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A streak of unusually intense thunderstorms, dust storms and lightning ravaged India this year, claiming lives of more than 200 people and causing huge material damage. While dust storms and thunderstorms are common in the country at this time, the intensity appears to be anomalous, NASA's Earth Observatory reports.
The state of Andhra Pradesh in the country's southeast was struck by about 40 000 lightning bolts in just 13 hours late April 2018. That's more than the number of strikes that occurred in the entire month of May 2017.
On May 2, 2018, a cluster of strong thunderstorms, accompanied by strong winds and lightning, swept through the Rajasthan region in the north, knocking over large structures and harming those in the way. The potent thunderstorms whipped up one of the deadliest dust storms in decades.
One week later, the same region was hit by more deadly thunderstorms that brought lightning, 110 km/h (65 mph) winds, and violent dust storms.
The map above shows aerosols, including dust, over northern India on May 14, 2018, around the time of the second dust storm. The dust is naturally blocked from moving north by the Himalayan mountain range.
In addition to causing accidents and poor air quality, dust aerosols can influence the amount of heat transmitted to Earth‘s surface by either scattering or absorbing incoming sunlight.
"Dust storms and thunderstorms are common in India at this time, but the intensity this year appears to be anomalous," Earth Observatory's Kasha Patel writes. "The unusual weather could have a combination of causes, including extra moisture from a cyclonic circulation over West Bengal colliding with destructive dusty winds. High temperatures in the area also made the atmosphere unstable, fueling thunderstorms and heavy winds."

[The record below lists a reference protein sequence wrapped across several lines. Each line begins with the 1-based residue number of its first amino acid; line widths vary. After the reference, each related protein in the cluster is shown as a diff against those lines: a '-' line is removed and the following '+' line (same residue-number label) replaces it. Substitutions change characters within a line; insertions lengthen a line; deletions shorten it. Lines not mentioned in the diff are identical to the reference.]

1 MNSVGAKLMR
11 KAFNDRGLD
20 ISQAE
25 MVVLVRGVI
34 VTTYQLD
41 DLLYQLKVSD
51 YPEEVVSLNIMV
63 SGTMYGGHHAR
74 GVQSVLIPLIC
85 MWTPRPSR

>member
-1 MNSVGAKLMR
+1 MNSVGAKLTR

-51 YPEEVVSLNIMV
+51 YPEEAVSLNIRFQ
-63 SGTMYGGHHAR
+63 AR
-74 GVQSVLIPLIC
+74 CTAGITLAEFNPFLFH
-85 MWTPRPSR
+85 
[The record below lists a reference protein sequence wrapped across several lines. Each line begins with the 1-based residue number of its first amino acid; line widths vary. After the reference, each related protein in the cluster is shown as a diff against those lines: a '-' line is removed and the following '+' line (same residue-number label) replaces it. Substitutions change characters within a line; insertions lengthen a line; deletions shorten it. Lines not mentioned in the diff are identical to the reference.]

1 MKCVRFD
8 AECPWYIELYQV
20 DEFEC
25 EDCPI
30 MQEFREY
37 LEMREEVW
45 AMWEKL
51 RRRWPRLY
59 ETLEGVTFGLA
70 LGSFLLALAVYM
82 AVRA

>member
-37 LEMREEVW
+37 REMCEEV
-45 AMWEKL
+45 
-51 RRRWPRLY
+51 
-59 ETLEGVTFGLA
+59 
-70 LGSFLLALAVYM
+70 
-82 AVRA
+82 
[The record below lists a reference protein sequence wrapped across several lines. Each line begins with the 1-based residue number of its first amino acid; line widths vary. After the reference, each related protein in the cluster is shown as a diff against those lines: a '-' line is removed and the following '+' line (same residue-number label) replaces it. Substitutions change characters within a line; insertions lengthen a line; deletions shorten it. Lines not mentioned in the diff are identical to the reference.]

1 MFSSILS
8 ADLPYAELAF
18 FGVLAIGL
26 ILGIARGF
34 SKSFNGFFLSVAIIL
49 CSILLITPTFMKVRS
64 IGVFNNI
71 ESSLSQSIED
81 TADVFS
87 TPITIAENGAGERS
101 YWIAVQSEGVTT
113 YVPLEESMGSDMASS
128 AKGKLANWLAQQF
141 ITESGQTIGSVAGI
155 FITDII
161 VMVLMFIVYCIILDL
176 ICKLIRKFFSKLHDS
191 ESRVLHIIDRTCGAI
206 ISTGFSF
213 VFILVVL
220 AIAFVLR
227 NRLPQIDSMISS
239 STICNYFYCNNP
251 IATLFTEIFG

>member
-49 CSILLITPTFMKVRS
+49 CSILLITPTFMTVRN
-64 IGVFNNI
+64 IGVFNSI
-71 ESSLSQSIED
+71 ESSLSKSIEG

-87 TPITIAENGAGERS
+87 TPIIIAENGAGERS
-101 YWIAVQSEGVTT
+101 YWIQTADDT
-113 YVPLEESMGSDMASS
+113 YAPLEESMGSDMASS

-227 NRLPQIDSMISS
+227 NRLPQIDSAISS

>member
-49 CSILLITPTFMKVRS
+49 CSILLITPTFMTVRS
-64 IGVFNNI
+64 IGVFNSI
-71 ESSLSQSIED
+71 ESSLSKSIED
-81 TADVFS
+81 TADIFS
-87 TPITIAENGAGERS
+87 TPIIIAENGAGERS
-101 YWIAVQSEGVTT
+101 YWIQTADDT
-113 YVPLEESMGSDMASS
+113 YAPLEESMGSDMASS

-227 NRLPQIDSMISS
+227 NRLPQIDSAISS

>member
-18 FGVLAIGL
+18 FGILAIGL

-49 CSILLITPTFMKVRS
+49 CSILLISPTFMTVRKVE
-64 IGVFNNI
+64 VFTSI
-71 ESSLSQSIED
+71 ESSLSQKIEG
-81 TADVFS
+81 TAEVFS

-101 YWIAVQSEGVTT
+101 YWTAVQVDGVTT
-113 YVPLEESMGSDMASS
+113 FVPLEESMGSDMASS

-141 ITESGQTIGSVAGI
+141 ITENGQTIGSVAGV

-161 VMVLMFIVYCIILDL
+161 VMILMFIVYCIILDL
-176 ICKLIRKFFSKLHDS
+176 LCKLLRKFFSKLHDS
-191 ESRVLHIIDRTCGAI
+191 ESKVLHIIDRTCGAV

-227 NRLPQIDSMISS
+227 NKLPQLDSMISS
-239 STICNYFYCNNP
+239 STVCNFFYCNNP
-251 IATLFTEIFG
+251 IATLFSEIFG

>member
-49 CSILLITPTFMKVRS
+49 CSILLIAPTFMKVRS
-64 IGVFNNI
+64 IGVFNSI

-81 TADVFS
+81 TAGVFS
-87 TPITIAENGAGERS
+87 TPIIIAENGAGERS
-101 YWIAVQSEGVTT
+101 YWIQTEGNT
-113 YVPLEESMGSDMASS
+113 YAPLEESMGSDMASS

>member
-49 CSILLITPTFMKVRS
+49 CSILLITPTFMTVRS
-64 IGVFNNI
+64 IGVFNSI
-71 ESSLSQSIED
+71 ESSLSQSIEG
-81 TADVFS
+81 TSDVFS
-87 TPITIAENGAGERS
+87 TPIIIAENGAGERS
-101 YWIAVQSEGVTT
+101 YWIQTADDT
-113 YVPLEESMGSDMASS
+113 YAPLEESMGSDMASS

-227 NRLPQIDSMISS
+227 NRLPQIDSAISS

The unusually high number of lightning strikes was caused by cold winds from the Arabian Sea colliding with warmer winds from northern India, leading to the formation of more clouds than usual.
"Despite the spike in lightning this April, long-term satellite data do not show any strong trends in India," said Richard Blakeslee, an atmospheric scientist at NASA‘s Marshall Space Flight Center. India has long been prone to lightning strikes, which are believed to cause more fatalities than any other natural hazard in the country.
The map above shows the annual average of lightning flashes in India from 1998 to 2013.
Researchers are cautious about the idea that the spring 2018 weather patterns in India are the beginning of a trend.
"Some years happen to be highly active without signaling a longer-term trend," said Dan Cecil, a scientist at NASA Marshall.
For instance, a region near Andhra Pradesh had almost double the normal lightning flash rates in 2010, yet 2011 was almost exactly normal. The following years alternated between being slightly below normal and slightly above normal.
"Only time can show whether such weather patterns develop more often or regularly in the future, or if this was simply a rare, chance event," said Blakeslee.
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